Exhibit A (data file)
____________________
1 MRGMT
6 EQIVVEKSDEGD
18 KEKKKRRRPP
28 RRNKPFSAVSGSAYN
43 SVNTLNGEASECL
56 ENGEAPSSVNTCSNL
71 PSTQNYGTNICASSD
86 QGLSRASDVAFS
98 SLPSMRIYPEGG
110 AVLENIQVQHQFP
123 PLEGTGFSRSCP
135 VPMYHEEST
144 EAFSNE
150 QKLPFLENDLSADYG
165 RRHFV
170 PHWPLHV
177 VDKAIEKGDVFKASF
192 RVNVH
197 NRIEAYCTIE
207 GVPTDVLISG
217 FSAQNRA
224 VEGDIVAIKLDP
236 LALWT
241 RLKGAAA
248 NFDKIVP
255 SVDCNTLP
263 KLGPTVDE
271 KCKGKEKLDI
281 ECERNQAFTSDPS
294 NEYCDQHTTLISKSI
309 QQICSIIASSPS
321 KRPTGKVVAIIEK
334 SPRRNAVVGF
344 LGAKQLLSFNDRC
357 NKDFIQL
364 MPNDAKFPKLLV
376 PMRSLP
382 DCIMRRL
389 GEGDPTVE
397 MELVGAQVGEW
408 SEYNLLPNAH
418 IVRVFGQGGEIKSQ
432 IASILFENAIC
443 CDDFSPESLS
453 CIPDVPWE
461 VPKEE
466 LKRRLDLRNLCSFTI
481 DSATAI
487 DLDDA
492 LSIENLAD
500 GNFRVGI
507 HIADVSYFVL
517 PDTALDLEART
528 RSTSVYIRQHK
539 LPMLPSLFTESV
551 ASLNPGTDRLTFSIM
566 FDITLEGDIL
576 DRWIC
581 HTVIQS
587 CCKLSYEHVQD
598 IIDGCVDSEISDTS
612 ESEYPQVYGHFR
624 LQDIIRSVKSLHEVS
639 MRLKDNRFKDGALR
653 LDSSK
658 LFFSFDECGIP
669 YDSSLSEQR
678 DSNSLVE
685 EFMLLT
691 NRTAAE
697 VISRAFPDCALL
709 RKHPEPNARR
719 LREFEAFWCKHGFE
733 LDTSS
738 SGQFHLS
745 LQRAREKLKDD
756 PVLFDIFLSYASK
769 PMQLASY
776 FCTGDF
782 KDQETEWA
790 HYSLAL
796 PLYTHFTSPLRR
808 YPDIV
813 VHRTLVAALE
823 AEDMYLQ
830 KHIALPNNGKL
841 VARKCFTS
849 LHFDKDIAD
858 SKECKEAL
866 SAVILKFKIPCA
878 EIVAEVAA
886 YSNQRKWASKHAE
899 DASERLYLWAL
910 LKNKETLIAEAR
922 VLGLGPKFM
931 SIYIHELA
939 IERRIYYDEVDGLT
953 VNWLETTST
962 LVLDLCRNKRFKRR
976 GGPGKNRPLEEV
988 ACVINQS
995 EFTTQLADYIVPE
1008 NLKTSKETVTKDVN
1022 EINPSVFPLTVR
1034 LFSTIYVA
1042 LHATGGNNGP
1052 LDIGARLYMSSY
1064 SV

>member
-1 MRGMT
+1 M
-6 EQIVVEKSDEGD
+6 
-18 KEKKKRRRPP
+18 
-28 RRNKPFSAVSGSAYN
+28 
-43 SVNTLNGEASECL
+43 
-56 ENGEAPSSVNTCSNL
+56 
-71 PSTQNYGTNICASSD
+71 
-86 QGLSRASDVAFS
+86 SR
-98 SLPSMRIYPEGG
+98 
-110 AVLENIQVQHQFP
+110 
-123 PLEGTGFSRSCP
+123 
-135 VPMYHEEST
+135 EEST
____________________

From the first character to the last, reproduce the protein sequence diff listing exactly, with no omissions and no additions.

1 MRGMT
6 EQIVVEKSDEGD
18 KEKKKRRRPP
28 RRNKPFSAVSGSAYN
43 SVNTLNGEASECL
56 ENGEAPSSVNTCSNL
71 PSTQNYGTNICASSD
86 QGLSRASDVAFS
98 SLPSMRIYPEGG
110 AVLENIQVQHQFP
123 PLEGTGFSRSCP
135 VPMYHEEST
144 EAFSNE
150 QKLPFLENDLSADYG
165 RRHFV
170 PHWPLHV
177 VDKAIEKGDVFKASF
192 RVNVH
197 NRIEAYCTIE
207 GVPTDVLISG
217 FSAQNRA
224 VEGDIVAIKLDP
236 LALWT
241 RLKGAAA
248 NFDKIVP
255 SVDCNTLP
263 KLGPTVDE
271 KCKGKEKLDI
281 ECERNQAFTSDPS
294 NEYCDQHTTLISKSI
309 QQICSIIASSPS
321 KRPTGKVVAIIEK
334 SPRRNAVVGF
344 LGAKQLLSFNDRC
357 NKDFIQL
364 MPNDAKFPKLLV
376 PMRSLP
382 DCIMRRL
389 GEGDPTVE
397 MELVGAQVGEW
408 SEYNLLPNAH
418 IVRVFGQGGEIKSQ
432 IASILFENAIC
443 CDDFSPESLS
453 CIPDVPWE
461 VPKEE
466 LKRRLDLRNLCSFTI
481 DSATAI
487 DLDDA
492 LSIENLAD
500 GNFRVGI
507 HIADVSYFVL
517 PDTALDLEART
528 RSTSVYIRQHK
539 LPMLPSLFTESV
551 ASLNPGTDRLTFSIM
566 FDITLEGDIL
576 DRWIC
581 HTVIQS
587 CCKLSYEHVQD
598 IIDGCVDSEISDTS
612 ESEYPQVYGHFR
624 LQDIIRSVKSLHEVS
639 MRLKDNRFKDGALR
653 LDSSK
658 LFFSFDECGIP
669 YDSSLSEQR
678 DSNSLVE
685 EFMLLT
691 NRTAAE
697 VISRAFPDCALL
709 RKHPEPNARR
719 LREFEAFWCKHGFE
733 LDTSS
738 SGQFHLS
745 LQRAREKLKDD
756 PVLFDIFLSYASK
769 PMQLASY
776 FCTGDF
782 KDQETEWA
790 HYSLAL
796 PLYTHFTSPLRR
808 YPDIV
813 VHRTLVAALE
823 AEDMYLQ
830 KHIALPNNGKL
841 VARKCFTS
849 LHFDKDIAD
858 SKECKEAL
866 SAVILKFKIPCA
878 EIVAEVAA
886 YSNQRKWASKHAE
899 DASERLYLWAL
910 LKNKETLIAEAR
922 VLGLGPKFM
931 SIYIHELA
939 IERRIYYDEVDGLT
953 VNWLETTST
962 LVLDLCRNKRFKRR
976 GGPGKNRPLEEV
988 ACVINQS
995 EFTTQLADYIVPE
1008 NLKTSKETVTKDVN
1022 EINPSVFPLTVR
1034 LFSTIYVA
1042 LHATGGNNGP
1052 LDIGARLYMSSY
1064 SV

>member
-1 MRGMT
+1 M
-6 EQIVVEKSDEGD
+6 
-18 KEKKKRRRPP
+18 
-28 RRNKPFSAVSGSAYN
+28 
-43 SVNTLNGEASECL
+43 
-56 ENGEAPSSVNTCSNL
+56 
-71 PSTQNYGTNICASSD
+71 
-86 QGLSRASDVAFS
+86 SR
-98 SLPSMRIYPEGG
+98 
-110 AVLENIQVQHQFP
+110 
-123 PLEGTGFSRSCP
+123 
-135 VPMYHEEST
+135 EEST